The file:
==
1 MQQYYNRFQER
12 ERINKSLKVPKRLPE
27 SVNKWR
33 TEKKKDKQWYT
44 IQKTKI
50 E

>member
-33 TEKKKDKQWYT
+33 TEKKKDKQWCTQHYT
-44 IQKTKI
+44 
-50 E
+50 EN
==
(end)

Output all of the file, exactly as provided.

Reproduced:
1 MQQYYNRFQER
12 ERINKSLKVPKRLPE
27 SVNKWR
33 TEKKKDKQWYT
44 IQKTKI
50 E

>member
-33 TEKKKDKQWYT
+33 TEKKKDKQWCTQHYT
-44 IQKTKI
+44 
-50 E
+50 EN